the experience that becomes a proper full immersion.




























CORE Kiteboarding / +49 (0) 4371 / 88934-0 / / Fehmarn, Germany

High Performance Freeride+





The Unknown Side of Brazil



Side of


I had not been to Brazil for more than ten years. The

Lençóis Maranhenses National Park is what made me go

back there. There are sand dunes everywhere and the

lagoons between them are filled with blue and green

freshwater. From the sky they look like sheets and that’s

probably why they’re called Lençóis Maranhenses, which

literally means “sheets of the Maranhão”. They extend over

155 square km to form a limitless kite playground. This

name probably rings a bell to you, because Red Bull has

already planned a race there, where the goal is to cross

all the park, walking through sand dunes and kiting the





The Unknown Side of Brazil

This landscape is sculpted by two forces of nature: on one

hand you have powerful winds coming from the sea, blowing

from July to December and building the sand dunes. On the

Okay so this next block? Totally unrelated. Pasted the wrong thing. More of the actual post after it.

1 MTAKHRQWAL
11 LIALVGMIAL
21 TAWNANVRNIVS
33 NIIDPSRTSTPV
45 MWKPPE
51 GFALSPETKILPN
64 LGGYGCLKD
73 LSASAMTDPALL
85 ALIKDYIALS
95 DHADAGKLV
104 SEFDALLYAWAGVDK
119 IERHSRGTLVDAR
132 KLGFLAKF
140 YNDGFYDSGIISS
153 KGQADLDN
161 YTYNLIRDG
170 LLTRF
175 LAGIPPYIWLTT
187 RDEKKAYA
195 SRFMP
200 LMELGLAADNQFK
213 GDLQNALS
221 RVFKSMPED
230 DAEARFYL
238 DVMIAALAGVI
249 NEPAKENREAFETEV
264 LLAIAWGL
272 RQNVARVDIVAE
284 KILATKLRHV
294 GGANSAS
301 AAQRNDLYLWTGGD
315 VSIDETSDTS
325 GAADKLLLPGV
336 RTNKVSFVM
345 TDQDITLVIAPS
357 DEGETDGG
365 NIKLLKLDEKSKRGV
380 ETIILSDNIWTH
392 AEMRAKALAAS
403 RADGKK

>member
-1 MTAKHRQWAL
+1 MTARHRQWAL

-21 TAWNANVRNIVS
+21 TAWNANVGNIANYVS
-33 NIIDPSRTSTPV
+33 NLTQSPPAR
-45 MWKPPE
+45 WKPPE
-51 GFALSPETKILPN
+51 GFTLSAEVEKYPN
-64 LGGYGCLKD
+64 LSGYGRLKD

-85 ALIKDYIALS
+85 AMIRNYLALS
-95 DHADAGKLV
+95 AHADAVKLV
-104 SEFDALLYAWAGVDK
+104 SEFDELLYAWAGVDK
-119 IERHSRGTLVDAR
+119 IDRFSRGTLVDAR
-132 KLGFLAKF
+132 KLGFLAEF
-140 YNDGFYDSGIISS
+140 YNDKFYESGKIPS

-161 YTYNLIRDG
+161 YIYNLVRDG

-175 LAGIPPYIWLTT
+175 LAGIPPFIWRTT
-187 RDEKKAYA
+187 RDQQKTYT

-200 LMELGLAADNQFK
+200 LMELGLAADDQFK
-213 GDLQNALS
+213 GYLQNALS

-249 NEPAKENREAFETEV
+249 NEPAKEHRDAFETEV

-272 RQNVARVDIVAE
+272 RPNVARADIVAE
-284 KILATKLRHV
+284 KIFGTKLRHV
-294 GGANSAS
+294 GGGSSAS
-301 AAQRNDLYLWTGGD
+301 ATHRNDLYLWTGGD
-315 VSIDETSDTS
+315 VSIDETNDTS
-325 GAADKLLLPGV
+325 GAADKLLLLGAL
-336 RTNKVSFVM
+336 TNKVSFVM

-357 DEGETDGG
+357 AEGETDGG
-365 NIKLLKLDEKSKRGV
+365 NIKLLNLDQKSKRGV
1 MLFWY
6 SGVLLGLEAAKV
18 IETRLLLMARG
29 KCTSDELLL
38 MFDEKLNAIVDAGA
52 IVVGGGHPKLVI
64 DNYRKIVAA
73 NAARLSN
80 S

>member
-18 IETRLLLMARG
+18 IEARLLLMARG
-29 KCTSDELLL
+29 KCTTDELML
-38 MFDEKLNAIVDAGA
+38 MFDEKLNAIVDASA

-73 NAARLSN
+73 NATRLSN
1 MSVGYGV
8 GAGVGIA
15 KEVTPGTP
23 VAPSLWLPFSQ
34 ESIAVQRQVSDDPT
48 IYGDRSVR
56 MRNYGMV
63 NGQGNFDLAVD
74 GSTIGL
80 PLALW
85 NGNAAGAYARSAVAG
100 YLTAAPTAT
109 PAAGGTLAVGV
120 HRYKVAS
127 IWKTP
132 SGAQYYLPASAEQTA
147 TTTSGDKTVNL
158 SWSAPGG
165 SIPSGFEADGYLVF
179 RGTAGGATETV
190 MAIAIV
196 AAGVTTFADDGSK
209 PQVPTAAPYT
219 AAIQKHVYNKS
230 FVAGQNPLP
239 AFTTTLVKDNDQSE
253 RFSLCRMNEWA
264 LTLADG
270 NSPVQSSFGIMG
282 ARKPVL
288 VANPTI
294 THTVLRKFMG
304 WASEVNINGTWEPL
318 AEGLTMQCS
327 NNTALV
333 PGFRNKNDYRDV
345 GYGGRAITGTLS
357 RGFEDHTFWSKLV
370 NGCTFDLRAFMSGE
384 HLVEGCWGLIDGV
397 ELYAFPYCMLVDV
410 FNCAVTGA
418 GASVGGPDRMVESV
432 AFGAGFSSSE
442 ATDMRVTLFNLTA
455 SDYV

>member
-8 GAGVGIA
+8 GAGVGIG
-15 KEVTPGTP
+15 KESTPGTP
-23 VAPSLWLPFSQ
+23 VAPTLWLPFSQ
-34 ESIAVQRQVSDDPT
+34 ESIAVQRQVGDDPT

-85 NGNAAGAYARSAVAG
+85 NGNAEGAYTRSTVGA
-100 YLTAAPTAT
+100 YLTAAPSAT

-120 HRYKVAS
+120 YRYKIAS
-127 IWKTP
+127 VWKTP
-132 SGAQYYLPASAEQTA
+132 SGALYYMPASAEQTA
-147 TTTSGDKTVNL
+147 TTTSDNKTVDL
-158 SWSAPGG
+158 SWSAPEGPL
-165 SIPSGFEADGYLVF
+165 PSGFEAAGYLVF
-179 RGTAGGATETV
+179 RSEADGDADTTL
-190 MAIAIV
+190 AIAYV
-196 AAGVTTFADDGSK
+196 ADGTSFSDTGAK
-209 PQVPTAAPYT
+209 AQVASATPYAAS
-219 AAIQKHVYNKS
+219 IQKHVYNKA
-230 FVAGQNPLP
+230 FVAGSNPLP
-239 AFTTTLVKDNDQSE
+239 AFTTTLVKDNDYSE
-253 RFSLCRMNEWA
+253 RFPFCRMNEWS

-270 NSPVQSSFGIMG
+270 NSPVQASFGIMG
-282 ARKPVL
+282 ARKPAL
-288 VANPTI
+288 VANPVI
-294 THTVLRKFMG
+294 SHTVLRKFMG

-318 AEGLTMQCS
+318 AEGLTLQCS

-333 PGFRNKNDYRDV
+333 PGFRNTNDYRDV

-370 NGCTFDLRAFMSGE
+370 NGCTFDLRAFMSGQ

other hand, you have the humid tropical climate of the Amazonian

basin which, from January to June, fills up the lagoons

with its heavy rainfalls. The best season to go kiting in the

lagoons is therefore from July to September. During those

months, you encounter wind as well as filled lagoons, which

quickly dry up after this period. Personally, I chose to go there

in September.

On the internet I found very little information about this area

so I asked the Terra Nordeste agency to help me figure out a

way for transfers (which are a bit complicated) and excursions

in the Lençóis. Besides being a specialist of the Nordeste, the